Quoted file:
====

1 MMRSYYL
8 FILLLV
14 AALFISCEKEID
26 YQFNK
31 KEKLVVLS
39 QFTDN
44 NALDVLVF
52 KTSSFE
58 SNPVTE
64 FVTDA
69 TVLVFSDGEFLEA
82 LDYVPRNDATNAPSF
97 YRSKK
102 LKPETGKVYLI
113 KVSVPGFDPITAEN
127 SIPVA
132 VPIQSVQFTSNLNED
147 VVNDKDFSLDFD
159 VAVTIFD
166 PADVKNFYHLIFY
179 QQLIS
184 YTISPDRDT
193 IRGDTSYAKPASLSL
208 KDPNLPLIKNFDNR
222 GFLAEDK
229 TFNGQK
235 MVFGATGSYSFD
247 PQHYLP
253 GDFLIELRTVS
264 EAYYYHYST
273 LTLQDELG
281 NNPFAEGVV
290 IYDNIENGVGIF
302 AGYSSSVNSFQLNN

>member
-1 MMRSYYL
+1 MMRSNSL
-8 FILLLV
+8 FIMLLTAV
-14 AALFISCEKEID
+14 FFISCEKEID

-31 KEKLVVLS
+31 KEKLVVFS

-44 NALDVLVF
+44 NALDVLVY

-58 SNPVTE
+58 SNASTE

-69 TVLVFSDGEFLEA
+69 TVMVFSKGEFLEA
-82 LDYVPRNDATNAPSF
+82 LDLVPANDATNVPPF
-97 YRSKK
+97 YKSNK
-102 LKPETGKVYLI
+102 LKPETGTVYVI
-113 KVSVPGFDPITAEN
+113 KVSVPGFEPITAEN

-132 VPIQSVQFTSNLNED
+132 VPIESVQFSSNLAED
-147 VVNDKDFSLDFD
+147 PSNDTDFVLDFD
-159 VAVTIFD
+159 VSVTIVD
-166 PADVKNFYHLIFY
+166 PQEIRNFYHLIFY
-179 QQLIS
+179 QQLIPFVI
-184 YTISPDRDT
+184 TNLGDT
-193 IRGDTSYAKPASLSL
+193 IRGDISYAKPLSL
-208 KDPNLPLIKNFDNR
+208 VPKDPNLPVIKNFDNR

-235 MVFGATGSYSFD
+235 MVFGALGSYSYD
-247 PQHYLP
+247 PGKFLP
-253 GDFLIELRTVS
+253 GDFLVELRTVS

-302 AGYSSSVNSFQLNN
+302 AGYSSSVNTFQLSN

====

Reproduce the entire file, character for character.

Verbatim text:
1 MMRSYYL
8 FILLLV
14 AALFISCEKEID
26 YQFNK
31 KEKLVVLS
39 QFTDN
44 NALDVLVF
52 KTSSFE
58 SNPVTE
64 FVTDA
69 TVLVFSDGEFLEA
82 LDYVPRNDATNAPSF
97 YRSKK
102 LKPETGKVYLI
113 KVSVPGFDPITAEN
127 SIPVA
132 VPIQSVQFTSNLNED
147 VVNDKDFSLDFD
159 VAVTIFD
166 PADVKNFYHLIFY
179 QQLIS
184 YTISPDRDT
193 IRGDTSYAKPASLSL
208 KDPNLPLIKNFDNR
222 GFLAEDK
229 TFNGQK
235 MVFGATGSYSFD
247 PQHYLP
253 GDFLIELRTVS
264 EAYYYHYST
273 LTLQDELG
281 NNPFAEGVV
290 IYDNIENGVGIF
302 AGYSSSVNSFQLNN

>member
-1 MMRSYYL
+1 MMRSNSL
-8 FILLLV
+8 FIMLLTAV
-14 AALFISCEKEID
+14 FFISCEKEID

-31 KEKLVVLS
+31 KEKLVVFS

-44 NALDVLVF
+44 NALDVLVY

-58 SNPVTE
+58 SNASTE

-69 TVLVFSDGEFLEA
+69 TVMVFSKGEFLEA
-82 LDYVPRNDATNAPSF
+82 LDLVPANDATNVPPF
-97 YRSKK
+97 YKSNK
-102 LKPETGKVYLI
+102 LKPETGTVYVI
-113 KVSVPGFDPITAEN
+113 KVSVPGFEPITAEN

-132 VPIQSVQFTSNLNED
+132 VPIESVQFSSNLAED
-147 VVNDKDFSLDFD
+147 PSNDTDFVLDFD
-159 VAVTIFD
+159 VSVTIVD
-166 PADVKNFYHLIFY
+166 PQEIRNFYHLIFY
-179 QQLIS
+179 QQLIPFVI
-184 YTISPDRDT
+184 TNLGDT
-193 IRGDTSYAKPASLSL
+193 IRGDISYAKPLSL
-208 KDPNLPLIKNFDNR
+208 VPKDPNLPVIKNFDNR

-235 MVFGATGSYSFD
+235 MVFGALGSYSYD
-247 PQHYLP
+247 PGKFLP
-253 GDFLIELRTVS
+253 GDFLVELRTVS

-302 AGYSSSVNSFQLNN
+302 AGYSSSVNTFQLSN